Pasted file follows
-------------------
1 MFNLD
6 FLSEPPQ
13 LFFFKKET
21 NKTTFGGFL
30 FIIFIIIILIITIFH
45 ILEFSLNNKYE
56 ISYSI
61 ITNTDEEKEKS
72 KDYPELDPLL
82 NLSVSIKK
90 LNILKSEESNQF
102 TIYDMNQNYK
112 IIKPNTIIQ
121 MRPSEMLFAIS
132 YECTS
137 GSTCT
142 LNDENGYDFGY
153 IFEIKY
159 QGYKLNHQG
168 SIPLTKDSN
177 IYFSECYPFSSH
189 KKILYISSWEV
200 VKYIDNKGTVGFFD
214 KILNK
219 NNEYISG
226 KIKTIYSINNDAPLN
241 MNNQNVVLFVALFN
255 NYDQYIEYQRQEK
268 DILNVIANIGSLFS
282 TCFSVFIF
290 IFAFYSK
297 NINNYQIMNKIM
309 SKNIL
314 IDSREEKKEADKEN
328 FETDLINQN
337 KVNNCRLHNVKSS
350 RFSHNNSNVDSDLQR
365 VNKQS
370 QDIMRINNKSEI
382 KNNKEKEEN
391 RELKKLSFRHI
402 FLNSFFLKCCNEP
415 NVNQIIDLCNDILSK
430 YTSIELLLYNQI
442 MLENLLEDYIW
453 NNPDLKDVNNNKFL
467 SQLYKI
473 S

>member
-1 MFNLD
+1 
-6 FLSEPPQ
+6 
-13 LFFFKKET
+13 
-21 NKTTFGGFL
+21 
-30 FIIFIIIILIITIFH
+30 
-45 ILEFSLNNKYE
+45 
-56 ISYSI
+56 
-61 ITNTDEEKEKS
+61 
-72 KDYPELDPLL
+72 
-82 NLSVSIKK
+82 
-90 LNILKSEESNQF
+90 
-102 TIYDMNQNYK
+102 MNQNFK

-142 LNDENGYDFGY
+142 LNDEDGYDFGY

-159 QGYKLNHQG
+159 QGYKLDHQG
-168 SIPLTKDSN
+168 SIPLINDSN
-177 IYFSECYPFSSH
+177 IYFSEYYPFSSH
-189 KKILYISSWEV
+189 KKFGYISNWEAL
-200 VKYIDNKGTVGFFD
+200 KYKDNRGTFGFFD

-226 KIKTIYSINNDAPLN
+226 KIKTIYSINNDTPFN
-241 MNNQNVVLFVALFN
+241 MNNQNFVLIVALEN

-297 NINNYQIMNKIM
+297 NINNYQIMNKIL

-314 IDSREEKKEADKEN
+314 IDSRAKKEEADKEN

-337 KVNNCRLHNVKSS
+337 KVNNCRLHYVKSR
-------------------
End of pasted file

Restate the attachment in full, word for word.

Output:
1 MFNLD
6 FLSEPPQ
13 LFFFKKET
21 NKTTFGGFL
30 FIIFIIIILIITIFH
45 ILEFSLNNKYE
56 ISYSI
61 ITNTDEEKEKS
72 KDYPELDPLL
82 NLSVSIKK
90 LNILKSEESNQF
102 TIYDMNQNYK
112 IIKPNTIIQ
121 MRPSEMLFAIS
132 YECTS
137 GSTCT
142 LNDENGYDFGY
153 IFEIKY
159 QGYKLNHQG
168 SIPLTKDSN
177 IYFSECYPFSSH
189 KKILYISSWEV
200 VKYIDNKGTVGFFD
214 KILNK
219 NNEYISG
226 KIKTIYSINNDAPLN
241 MNNQNVVLFVALFN
255 NYDQYIEYQRQEK
268 DILNVIANIGSLFS
282 TCFSVFIF
290 IFAFYSK
297 NINNYQIMNKIM
309 SKNIL
314 IDSREEKKEADKEN
328 FETDLINQN
337 KVNNCRLHNVKSS
350 RFSHNNSNVDSDLQR
365 VNKQS
370 QDIMRINNKSEI
382 KNNKEKEEN
391 RELKKLSFRHI
402 FLNSFFLKCCNEP
415 NVNQIIDLCNDILSK
430 YTSIELLLYNQI
442 MLENLLEDYIW
453 NNPDLKDVNNNKFL
467 SQLYKI
473 S

>member
-1 MFNLD
+1 
-6 FLSEPPQ
+6 
-13 LFFFKKET
+13 
-21 NKTTFGGFL
+21 
-30 FIIFIIIILIITIFH
+30 
-45 ILEFSLNNKYE
+45 
-56 ISYSI
+56 
-61 ITNTDEEKEKS
+61 
-72 KDYPELDPLL
+72 
-82 NLSVSIKK
+82 
-90 LNILKSEESNQF
+90 
-102 TIYDMNQNYK
+102 MNQNFK

-142 LNDENGYDFGY
+142 LNDEDGYDFGY

-159 QGYKLNHQG
+159 QGYKLDHQG
-168 SIPLTKDSN
+168 SIPLINDSN
-177 IYFSECYPFSSH
+177 IYFSEYYPFSSH
-189 KKILYISSWEV
+189 KKFGYISNWEAL
-200 VKYIDNKGTVGFFD
+200 KYKDNRGTFGFFD

-226 KIKTIYSINNDAPLN
+226 KIKTIYSINNDTPFN
-241 MNNQNVVLFVALFN
+241 MNNQNFVLIVALEN

-297 NINNYQIMNKIM
+297 NINNYQIMNKIL

-314 IDSREEKKEADKEN
+314 IDSRAKKEEADKEN

-337 KVNNCRLHNVKSS
+337 KVNNCRLHYVKSR